It has been a while since we last saw a new malware threat in the form of a cryptocurrency miner. Do not be mistaken in thinking cybercriminals have given up on the idea, though. A new cryptocurrency mining malware referred to as Linux.BTCMine.26 is actively distributed to Linux computers using default Telnet credentials. Unlike what the name suggests, it does not mine Bitcoin but is more interested in Monero. Additionally, it only targets X86-64 and ARM hardware-based devices.
Yet Another BTCMine Malware Variant
People who have kept tabs on the cryptocurrency mining malware scene may recognize the BTCMine name. It is neither the first nor the last time this name will be associated with nefarious tools designed to use other people’s device resources and mine cryptocurrency. With Bitcoin mining becoming extremely unprofitable without the use of specific hardware, there are other currencies which can still be mined with relative ease. One of those currencies is Monero, an altcoin which recently surged in value after weeks of sideways trading action.
The new mining malware was discovered earlier this week. It appears to be mainly targeting Linux servers and computers, which is not entirely unusual. While the Linux operating system has been pretty safe from cybercriminal activity the past few years, things are very different when it comes to cryptocurrency mining malware. Several types have targeted Linux users over the past few months and it looks like things will not be changing anytime soon. Linux.BTCMine.26 searches for Linux devices which use default or blank Telnet credentials to establish a connection.
One would be surprised by how many Linux device users do not take Telnet security seriously. Operators often fail to make changes to the default settings, which is never a good course of action. The malware has a built-in Telnet scanner similar to the one found in the Mirai malware. For now, this scanner will only seek out IPv4 addresses, although IPv6 support may be added in the future. Once it finds a susceptible IP address, it will attempt to log in through a Telnet connection. Assuming this connection is made successfully, the malware will execute commands to download the BTCMine binary in question.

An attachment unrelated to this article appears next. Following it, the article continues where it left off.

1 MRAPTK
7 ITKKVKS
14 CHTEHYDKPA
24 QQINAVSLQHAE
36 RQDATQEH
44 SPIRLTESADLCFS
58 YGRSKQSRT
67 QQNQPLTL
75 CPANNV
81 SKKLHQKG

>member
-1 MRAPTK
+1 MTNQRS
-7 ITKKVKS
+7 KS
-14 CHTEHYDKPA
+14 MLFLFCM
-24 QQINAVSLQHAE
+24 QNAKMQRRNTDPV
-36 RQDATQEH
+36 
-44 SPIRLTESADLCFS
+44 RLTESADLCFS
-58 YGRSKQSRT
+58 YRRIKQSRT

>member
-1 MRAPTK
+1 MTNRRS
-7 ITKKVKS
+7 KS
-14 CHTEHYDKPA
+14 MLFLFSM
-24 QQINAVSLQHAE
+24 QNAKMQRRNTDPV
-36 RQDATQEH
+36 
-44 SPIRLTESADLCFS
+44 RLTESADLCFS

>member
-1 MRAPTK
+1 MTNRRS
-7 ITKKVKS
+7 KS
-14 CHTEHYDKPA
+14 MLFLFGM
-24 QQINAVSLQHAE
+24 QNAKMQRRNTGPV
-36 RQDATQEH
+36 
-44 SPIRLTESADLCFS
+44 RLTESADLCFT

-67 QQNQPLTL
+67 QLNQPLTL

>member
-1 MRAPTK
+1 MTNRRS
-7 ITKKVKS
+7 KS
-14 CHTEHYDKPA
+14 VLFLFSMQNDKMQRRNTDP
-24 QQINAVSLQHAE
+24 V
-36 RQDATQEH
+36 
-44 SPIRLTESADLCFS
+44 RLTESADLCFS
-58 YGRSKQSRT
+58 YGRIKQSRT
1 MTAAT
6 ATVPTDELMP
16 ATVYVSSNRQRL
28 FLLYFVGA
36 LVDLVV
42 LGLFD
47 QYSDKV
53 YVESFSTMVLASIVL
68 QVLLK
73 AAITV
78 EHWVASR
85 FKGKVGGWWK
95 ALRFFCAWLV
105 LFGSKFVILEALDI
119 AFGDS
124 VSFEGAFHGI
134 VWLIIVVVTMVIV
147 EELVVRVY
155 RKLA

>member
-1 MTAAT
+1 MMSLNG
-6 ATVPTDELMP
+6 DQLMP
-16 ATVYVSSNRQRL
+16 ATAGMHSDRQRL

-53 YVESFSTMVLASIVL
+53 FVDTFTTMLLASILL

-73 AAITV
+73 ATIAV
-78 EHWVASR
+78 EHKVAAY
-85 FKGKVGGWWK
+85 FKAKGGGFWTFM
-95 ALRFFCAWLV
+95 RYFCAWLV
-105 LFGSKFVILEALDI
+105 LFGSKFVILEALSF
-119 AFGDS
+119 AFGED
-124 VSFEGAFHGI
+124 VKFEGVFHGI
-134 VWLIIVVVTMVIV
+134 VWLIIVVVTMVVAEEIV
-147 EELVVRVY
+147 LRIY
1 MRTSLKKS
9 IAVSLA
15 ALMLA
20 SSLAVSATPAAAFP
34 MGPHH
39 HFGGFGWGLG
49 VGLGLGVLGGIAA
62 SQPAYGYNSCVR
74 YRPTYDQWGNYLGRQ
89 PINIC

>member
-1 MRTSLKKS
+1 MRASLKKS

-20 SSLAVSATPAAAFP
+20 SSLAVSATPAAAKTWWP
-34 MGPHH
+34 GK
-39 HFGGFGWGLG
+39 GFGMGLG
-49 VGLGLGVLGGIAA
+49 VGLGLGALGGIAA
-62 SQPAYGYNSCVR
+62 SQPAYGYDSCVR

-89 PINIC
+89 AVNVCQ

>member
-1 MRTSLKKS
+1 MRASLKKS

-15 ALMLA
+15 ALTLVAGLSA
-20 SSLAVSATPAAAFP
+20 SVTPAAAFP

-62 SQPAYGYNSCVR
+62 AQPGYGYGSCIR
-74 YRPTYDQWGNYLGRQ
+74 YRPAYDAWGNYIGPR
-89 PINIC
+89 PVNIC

This malware’s source code has many references to Brian Krebs, one of the industry leaders when it comes to infosec. There is a war going on between infosec journalists and cybercriminals, and calling out one another has become somewhat of the norm over the years. The code also reveals that the malware uses the Minergate XMR pool to successfully mine the cryptocurrency using the username “firstname.lastname@example.org.” It is doubtful the pool could do anything about this, as the criminals would easily create a new username within seconds.
Sadly, this is yet another example of how cybercriminals are targeting cryptocurrency in one way or another. Some efforts focus on stealing wallets and phishing scams, whereas others just use computer resources to mine currencies such as Monero and ZCash. We will assuredly see other mining malware types emerge over the coming months, not all of which will only be native to the Linux operating system.
Cybercriminals still have a lot of love for cryptocurrencies in general. Monero is a far more anonymous solution compared to Bitcoin. This does not mean Monero is a perfect tool for criminals by any means, even though it is not hard to see why they would prefer to mine it than Bitcoin. It will be interesting to see how this situation evolves in the coming months and years. Until users start taking device security more seriously, malware types such as this one will always be somewhat successful.